Jackie After O: One Remarkable Year When Jacqueline Kennedy Onassis Defied Expectations and Rediscovered Her Dreams

Jackie After O: One Remarkable Year When Jacqueline Kennedy Onassis Defied Expectations and Rediscovered Her Dreams

3.3 13
by Tina Cassidy
     
 

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Former Boston Globe reporter Tina Cassidy delivers a remarkable account of one year in the life of Jacqueline Kennedy Onassis, America’s favorite first lady and an international icon. 1975 was a year of monumental changes for Jackie: it was the year she lost her second husband, shipping magnate Aristotle Onassis, saved one of New York City’s

Overview

Former Boston Globe reporter Tina Cassidy delivers a remarkable account of one year in the life of Jacqueline Kennedy Onassis, America’s favorite first lady and an international icon. 1975 was a year of monumental changes for Jackie: it was the year she lost her second husband, shipping magnate Aristotle Onassis, saved one of New York City’s cultural landmarks at Grand Central Station, and found her true calling—not as a powerful man’s wife or the mother of future leaders, but as a woman of the workforce with a keen mind and a dedication to excellence. Readers of Christopher Andersen’s Jackie After Jack and Pamela Clarke Keogh’s Jackie Style will find no better look at the intimate world of America’s Queen of Camelot than Tina Cassidy’s Jackie After O.

Editorial Reviews

Mitchell Zuckoff
“With style and grace befitting her subject, Tina Cassidy reveals the remarkable third act of an iconic American life. JACKIE AFTER O takes us beyond Camelot and Aristotle to the woman herself as she discovers her voice, her strength, and her purpose. A delightful read.”
Boston Globe
“Sections set in the 1970s are juicy fun (names like Sinatra and Warhol abound), and Cassidy sprinkles her narrative with sharply observed social commentary. . . . This story of midlife reinvention is invigorating and inspiring.”
Publishers Weekly
Cassidy (Birth: The Surprising History of How We Are Born) focuses her attention on a lesser known Jackie O in her newest. While "The world knew was beautiful, stoic, and rich… It did not know, or perhaps did not care, that she was interested in history and architecture, that she was a talented writer, a voracious reader, and a person of some ambitions of her own." The year is 1975, and though the memory of JFK's assassination over a decade ago is still relatively fresh in the nation's memory, Jackie—newly widowed for the second time after the death of Aristotle Onassis—has begun to pursue her own goals. Still the target of paparazzi and folks looking to cash in on the Kennedy name, Jackie secures a position as editor at Viking, and later, Doubleday, where she would work till her death. In addition to her career-related duties, Jackie also took it upon herself to save Grand Central Terminal from the fate that befell the original Penn Station, a campaign that would prove successful in preserving one of New York City's most iconic landmarks. In addition to being compelling sketch of a widow seeking to rebuild her life, Cassidy's portrait of Jackie O also addresses grander, timely themes, such as the juggling of public and private lives, as well as the plight of women entering a still male-dominated workplace. Photos. (May)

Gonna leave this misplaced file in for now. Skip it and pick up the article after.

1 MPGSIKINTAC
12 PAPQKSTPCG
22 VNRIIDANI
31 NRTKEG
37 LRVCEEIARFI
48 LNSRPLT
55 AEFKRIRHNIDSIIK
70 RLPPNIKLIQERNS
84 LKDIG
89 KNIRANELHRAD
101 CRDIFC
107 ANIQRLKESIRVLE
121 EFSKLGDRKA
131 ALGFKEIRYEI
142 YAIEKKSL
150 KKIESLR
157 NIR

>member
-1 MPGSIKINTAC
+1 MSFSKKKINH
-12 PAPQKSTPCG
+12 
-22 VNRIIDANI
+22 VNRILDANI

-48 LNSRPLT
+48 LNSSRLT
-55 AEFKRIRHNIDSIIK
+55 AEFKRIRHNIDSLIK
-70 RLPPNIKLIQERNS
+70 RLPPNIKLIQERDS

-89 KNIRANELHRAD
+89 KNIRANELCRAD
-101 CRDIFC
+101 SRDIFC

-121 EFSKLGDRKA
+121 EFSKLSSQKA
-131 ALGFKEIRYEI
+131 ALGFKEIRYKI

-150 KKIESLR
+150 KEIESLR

Kirkus Reviews
A biography of Jacqueline Kennedy Onassis (1929–1994) focusing on a pivotal year in her life, 1975. Former Boston Globe reporter and editor Cassidy (Birth: The Surprising History of How We Are Born, 2006) sets out to prove that Onassis, though arguably a socialite, was no dilettante--that her seemingly sudden decision to immerse herself in the worlds of literature and historical preservation was born of longstanding interest and expertise in both. The author uses 1975, the year in which Onassis was widowed for the second time, to examine this transformation from wife to activist and editor. Rather than creating focus, though, this lens often refracts. Cassidy includes detailed biographical information from earlier parts of her subject's life in order to contextualize the choices she made during this pivotal year. Therefore, though that single year organizes the book, each of its significant events--her second husband's death, her work as a consulting editor for Viking, her rejection of the political posts offered to her--is examined broadly, not deeply. For example, the chapter about her involvement in the campaign to maintain Grand Central Station's status as a landmark site is as much about her restoration of the White House and her involvement in the preservation of Lafayette Square in Washington, D.C. Throughout, Cassidy is highly sympathetic to Onassis. She quotes Sally Quinn, a Washington Post writer who criticized Onassis in the fall of 1975 ("she is going literary-journalistic because…that's where the glamour is, and the action") and promptly dismisses her: "Quinn used the journalistic disguise of her own thoughts by inserting what ‘skeptics' thought." Cassidy offers no evidence for this assertion, leaving readers unable to determine whether or not Quinn was actually voicing a common criticism of the time. A well-researched but limited account of a year in the life of Jackie O.